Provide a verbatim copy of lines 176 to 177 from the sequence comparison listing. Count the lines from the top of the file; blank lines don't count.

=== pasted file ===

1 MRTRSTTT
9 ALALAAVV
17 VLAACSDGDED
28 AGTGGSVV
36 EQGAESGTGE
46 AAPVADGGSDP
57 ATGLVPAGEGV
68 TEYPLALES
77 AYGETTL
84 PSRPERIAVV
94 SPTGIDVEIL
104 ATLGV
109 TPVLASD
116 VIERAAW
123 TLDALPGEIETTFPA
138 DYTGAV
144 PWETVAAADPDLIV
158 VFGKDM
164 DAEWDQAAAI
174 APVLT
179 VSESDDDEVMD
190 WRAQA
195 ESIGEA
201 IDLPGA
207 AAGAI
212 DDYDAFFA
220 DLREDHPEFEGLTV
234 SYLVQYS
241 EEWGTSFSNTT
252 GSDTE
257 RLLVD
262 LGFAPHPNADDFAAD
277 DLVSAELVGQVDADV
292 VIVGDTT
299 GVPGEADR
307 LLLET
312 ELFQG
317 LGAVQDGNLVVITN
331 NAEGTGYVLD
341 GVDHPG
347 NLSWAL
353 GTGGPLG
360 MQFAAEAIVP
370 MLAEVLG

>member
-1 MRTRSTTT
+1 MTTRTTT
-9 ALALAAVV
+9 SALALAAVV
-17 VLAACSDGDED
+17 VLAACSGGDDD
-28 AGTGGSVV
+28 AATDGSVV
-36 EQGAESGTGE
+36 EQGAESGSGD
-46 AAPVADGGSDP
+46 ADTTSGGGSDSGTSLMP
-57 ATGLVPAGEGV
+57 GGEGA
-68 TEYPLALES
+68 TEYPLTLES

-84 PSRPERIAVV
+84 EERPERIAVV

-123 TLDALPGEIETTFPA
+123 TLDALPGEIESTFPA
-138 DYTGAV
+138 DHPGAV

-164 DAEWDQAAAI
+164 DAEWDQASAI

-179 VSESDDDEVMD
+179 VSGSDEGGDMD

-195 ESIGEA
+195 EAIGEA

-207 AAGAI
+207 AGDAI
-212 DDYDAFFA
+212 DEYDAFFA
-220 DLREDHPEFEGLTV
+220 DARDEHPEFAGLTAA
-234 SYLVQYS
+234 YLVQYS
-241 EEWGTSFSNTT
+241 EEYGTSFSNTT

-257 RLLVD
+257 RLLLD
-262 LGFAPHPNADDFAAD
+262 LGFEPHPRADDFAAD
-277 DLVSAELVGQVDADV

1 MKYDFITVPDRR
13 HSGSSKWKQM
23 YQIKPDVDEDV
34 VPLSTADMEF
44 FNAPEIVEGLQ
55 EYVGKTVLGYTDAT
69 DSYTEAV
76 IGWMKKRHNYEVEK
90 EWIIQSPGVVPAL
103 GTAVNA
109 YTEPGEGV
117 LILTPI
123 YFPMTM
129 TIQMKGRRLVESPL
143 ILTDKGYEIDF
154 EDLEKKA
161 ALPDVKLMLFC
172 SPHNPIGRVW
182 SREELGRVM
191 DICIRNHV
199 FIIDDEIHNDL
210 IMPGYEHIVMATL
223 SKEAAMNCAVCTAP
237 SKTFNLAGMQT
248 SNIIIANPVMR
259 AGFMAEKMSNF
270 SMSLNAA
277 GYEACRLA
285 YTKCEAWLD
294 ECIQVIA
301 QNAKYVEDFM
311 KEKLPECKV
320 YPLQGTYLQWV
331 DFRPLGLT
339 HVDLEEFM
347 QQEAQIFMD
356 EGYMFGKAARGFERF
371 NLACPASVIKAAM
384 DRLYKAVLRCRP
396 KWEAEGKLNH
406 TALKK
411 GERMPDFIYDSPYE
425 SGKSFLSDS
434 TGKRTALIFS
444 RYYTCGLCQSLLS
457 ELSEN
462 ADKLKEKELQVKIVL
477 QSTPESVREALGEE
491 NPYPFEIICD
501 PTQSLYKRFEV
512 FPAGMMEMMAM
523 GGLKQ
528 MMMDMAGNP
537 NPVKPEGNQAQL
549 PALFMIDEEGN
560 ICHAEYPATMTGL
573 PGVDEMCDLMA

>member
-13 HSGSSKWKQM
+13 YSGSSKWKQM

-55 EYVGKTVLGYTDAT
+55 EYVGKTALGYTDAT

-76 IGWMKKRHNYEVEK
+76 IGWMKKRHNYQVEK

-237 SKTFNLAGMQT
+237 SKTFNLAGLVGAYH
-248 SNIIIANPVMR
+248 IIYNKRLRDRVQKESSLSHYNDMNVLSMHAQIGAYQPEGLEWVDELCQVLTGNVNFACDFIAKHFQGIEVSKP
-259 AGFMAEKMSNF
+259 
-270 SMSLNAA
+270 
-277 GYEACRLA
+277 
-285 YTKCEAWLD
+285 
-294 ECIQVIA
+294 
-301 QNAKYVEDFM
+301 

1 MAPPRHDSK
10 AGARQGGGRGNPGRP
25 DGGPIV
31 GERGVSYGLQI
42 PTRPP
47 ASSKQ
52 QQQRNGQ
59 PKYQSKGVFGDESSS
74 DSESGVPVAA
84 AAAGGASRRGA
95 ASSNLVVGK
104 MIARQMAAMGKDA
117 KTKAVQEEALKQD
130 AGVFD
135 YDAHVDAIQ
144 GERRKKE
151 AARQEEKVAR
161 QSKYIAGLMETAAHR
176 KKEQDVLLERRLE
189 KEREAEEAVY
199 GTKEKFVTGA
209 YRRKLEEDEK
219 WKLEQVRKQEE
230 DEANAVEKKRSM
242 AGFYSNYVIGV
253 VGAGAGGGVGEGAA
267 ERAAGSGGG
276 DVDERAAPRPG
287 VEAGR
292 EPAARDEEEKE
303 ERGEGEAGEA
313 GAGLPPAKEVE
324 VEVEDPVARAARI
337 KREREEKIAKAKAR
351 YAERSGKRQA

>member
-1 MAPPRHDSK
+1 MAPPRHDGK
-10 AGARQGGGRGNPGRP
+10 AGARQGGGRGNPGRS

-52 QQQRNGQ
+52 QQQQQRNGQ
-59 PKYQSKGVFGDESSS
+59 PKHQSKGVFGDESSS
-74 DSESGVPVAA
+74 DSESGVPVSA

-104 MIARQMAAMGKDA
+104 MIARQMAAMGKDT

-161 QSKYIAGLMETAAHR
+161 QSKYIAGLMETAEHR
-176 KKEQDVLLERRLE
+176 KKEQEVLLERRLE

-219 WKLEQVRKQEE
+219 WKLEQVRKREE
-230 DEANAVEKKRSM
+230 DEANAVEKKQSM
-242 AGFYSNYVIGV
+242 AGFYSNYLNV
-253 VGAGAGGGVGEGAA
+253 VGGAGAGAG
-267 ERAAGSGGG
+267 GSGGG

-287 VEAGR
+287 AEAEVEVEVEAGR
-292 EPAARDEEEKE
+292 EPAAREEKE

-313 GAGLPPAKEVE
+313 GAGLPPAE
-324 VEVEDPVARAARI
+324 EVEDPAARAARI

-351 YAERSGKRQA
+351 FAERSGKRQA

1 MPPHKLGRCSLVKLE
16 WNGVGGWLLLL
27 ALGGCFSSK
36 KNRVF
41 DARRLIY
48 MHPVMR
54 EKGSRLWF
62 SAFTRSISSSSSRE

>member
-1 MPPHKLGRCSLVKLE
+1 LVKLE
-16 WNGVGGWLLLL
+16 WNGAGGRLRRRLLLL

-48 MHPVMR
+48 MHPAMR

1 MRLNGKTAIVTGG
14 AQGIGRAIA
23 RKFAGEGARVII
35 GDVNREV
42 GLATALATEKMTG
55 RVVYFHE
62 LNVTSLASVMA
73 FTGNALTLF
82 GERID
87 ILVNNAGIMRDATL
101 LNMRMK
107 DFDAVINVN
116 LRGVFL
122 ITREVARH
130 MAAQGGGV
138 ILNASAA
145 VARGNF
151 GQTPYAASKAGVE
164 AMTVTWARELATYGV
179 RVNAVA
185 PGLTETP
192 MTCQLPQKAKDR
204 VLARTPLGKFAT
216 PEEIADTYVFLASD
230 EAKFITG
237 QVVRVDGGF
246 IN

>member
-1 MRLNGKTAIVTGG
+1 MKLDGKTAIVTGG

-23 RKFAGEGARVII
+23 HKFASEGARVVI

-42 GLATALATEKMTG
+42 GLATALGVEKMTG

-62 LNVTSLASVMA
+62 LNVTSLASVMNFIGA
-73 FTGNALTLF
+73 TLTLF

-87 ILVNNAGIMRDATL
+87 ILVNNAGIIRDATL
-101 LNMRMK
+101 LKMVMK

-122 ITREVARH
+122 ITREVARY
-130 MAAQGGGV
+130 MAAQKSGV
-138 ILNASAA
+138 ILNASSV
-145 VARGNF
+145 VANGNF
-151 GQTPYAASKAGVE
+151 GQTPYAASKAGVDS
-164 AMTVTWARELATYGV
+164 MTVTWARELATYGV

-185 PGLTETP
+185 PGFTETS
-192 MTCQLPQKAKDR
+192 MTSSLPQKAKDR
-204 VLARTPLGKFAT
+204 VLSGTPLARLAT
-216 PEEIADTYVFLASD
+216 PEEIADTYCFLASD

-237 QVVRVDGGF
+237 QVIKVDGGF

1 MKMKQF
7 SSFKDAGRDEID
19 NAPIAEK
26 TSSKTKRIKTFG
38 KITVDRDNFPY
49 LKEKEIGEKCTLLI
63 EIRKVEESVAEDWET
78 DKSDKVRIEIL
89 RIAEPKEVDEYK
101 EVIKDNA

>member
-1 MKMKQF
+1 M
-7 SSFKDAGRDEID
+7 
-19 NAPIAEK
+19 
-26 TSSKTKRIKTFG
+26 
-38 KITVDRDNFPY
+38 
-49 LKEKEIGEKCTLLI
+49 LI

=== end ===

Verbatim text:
59 PKYQSKGVFGDESSS
74 DSESGVPVAA